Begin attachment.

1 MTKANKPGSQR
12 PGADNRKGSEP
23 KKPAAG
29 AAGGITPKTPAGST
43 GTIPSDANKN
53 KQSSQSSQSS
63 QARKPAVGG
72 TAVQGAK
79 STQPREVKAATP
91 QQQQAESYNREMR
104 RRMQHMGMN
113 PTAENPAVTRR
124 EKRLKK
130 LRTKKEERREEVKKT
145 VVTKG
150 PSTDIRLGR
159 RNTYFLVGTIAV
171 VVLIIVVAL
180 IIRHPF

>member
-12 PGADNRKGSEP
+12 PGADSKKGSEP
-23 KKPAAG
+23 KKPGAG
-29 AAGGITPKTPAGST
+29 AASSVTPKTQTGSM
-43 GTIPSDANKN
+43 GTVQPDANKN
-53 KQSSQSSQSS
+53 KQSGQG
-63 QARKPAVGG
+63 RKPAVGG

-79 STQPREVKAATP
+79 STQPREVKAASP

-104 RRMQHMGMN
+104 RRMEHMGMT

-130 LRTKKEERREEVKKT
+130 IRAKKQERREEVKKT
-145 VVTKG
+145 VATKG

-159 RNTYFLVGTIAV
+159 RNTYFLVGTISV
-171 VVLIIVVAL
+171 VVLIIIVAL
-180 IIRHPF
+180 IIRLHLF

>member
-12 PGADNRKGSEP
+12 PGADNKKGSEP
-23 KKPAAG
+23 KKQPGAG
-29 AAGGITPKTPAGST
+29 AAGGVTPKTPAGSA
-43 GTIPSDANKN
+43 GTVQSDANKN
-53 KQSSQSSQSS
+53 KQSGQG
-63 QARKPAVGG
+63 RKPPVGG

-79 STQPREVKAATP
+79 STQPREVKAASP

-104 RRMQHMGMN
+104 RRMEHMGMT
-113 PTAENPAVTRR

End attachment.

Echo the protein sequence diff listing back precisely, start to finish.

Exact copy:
1 MTKANKPGSQR
12 PGADNRKGSEP
23 KKPAAG
29 AAGGITPKTPAGST
43 GTIPSDANKN
53 KQSSQSSQSS
63 QARKPAVGG
72 TAVQGAK
79 STQPREVKAATP
91 QQQQAESYNREMR
104 RRMQHMGMN
113 PTAENPAVTRR
124 EKRLKK
130 LRTKKEERREEVKKT
145 VVTKG
150 PSTDIRLGR
159 RNTYFLVGTIAV
171 VVLIIVVAL
180 IIRHPF

>member
-12 PGADNRKGSEP
+12 PGADSKKGSEP
-23 KKPAAG
+23 KKPGAG
-29 AAGGITPKTPAGST
+29 AASSVTPKTQTGSM
-43 GTIPSDANKN
+43 GTVQPDANKN
-53 KQSSQSSQSS
+53 KQSGQG
-63 QARKPAVGG
+63 RKPAVGG

-79 STQPREVKAATP
+79 STQPREVKAASP

-104 RRMQHMGMN
+104 RRMEHMGMT

-130 LRTKKEERREEVKKT
+130 IRAKKQERREEVKKT
-145 VVTKG
+145 VATKG

-159 RNTYFLVGTIAV
+159 RNTYFLVGTISV
-171 VVLIIVVAL
+171 VVLIIIVAL
-180 IIRHPF
+180 IIRLHLF

>member
-12 PGADNRKGSEP
+12 PGADNKKGSEP
-23 KKPAAG
+23 KKQPGAG
-29 AAGGITPKTPAGST
+29 AAGGVTPKTPAGSA
-43 GTIPSDANKN
+43 GTVQSDANKN
-53 KQSSQSSQSS
+53 KQSGQG
-63 QARKPAVGG
+63 RKPPVGG

-79 STQPREVKAATP
+79 STQPREVKAASP

-104 RRMQHMGMN
+104 RRMEHMGMT
-113 PTAENPAVTRR